Double whammy for grieving spouses with sleep problems

Northwestern Now: Summaries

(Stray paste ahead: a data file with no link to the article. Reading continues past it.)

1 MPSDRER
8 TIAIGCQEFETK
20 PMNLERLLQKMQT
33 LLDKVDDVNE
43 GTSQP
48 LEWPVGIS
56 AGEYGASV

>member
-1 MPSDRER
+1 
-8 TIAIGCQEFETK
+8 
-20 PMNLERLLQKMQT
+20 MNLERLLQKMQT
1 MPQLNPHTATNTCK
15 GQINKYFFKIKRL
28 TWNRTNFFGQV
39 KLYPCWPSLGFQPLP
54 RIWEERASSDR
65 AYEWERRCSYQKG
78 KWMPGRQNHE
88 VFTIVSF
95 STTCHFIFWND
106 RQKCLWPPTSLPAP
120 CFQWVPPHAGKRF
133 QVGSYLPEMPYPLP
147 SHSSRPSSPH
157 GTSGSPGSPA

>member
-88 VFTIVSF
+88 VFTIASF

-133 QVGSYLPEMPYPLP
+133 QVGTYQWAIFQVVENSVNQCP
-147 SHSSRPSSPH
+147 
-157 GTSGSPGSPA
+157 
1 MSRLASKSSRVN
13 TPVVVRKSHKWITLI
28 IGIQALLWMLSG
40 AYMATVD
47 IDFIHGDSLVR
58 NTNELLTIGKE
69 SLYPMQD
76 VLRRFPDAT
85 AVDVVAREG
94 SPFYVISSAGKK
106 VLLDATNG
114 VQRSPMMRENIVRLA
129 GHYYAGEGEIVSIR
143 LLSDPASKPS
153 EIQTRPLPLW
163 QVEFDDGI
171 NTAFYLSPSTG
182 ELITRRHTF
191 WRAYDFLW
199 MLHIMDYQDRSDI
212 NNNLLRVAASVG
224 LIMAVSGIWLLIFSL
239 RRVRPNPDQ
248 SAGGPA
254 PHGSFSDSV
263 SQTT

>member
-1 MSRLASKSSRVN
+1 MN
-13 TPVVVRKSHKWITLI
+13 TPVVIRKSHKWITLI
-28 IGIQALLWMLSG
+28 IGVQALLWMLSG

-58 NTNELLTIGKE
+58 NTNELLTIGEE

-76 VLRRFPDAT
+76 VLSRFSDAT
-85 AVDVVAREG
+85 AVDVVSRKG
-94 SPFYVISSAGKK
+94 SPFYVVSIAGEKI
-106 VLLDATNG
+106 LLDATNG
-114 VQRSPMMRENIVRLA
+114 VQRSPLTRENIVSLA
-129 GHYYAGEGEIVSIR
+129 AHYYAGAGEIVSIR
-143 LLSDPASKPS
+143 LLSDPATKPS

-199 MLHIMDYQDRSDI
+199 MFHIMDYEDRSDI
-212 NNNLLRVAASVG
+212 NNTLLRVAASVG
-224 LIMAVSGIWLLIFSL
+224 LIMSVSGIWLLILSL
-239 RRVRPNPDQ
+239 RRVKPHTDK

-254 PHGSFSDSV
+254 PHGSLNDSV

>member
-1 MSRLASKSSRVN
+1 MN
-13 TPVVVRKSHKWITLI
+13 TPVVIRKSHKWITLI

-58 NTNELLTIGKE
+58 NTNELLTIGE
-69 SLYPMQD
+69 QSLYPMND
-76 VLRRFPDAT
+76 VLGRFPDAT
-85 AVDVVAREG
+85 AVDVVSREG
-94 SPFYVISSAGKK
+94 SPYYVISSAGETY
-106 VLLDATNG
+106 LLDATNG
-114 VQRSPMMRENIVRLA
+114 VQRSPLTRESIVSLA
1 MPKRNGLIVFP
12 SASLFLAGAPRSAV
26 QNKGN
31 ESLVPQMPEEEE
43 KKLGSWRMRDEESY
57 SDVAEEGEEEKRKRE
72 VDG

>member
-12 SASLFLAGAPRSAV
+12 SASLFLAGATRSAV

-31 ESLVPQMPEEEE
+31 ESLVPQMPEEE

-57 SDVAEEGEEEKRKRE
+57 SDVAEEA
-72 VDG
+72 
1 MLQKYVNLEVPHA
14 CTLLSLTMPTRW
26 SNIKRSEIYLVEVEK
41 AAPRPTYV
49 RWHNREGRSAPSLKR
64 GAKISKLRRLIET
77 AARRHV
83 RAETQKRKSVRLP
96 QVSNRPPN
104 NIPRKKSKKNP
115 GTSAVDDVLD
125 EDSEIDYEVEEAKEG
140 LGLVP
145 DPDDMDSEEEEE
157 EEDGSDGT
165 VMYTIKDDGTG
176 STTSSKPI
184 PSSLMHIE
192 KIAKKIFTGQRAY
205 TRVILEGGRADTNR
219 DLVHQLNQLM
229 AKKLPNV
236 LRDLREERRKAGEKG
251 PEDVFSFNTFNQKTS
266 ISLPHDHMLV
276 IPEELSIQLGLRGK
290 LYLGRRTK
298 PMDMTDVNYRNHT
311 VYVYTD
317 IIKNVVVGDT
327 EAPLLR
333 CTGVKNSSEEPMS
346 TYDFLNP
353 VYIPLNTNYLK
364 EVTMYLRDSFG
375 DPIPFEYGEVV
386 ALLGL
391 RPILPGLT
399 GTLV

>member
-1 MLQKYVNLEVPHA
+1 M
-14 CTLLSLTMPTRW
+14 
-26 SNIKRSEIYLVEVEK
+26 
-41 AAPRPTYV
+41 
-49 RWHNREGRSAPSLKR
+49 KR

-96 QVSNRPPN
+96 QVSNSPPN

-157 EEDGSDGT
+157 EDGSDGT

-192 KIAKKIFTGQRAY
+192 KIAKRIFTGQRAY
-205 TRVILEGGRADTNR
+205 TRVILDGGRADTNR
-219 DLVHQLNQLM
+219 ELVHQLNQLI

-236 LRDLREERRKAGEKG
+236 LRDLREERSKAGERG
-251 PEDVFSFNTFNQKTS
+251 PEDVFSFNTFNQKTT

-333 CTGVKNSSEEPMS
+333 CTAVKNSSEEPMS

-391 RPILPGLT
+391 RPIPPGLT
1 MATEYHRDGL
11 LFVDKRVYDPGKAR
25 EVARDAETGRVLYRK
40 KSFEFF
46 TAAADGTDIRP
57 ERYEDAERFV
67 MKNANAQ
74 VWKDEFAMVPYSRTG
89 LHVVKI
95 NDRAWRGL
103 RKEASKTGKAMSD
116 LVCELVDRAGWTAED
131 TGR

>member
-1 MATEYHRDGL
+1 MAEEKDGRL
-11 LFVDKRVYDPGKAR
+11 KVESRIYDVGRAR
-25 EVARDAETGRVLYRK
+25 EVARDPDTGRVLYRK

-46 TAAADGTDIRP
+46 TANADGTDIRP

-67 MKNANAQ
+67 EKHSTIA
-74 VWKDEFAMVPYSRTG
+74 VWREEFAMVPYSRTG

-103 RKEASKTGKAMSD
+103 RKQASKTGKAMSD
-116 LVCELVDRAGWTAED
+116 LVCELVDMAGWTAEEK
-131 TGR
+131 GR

Sleep disturbances have a strong negative impact on the immune system of people who have recently lost a spouse, reports a new study from Northwestern Medicine and Rice University. The overactivated immune system of the bereaved triggered by sleep disturbances — and resulting chronic inflammation — may make them more susceptible to heart disease or cancer, the study authors said. Grieving spouses have a higher risk of developing heart disease or dying within a year of their loved one’s death.The study, Project Heart, compared recent widows or widowers with sleep disturbances such as insomnia to married or single individuals with sleep disturbances. The association between sleep disturbances and inflammation was two to three times higher in the grieving spouses.  “We think these individuals are more vulnerable to the negative effects of poor sleep,” said corresponding author Diana Chirinos, research assistant professor of preventive medicine at Northwestern University Feinberg School of Medicine. “They have been hit twice. The death of a spouse is an acutely stressful event, and they have to adapt to living without the support of the spouse. Add sleep disturbance to their already stressful situation, and you double the stressor. As a result, their immune system is more overactivated.”  Chirinos conducted the study, published recently in Psychosomatic Medicine, when she was a researcher at Rice. It adds to previously published research showing individuals who have lost a spouse within the past three months have higher levels of pro-inflammatory cytokines (immune markers that indicate inflammation in the bloodstream) and lower heart rate variability. Both increase an individual’s risk for cardiac events, including death. Heart rate variability is the variation in time between each heartbeat.2 to 3 timesGrieving spouses with sleep disturbances have two to three times the risk of chronic immune activation“We already knew bereaved people had higher inflammation and a higher risk for heart disease …

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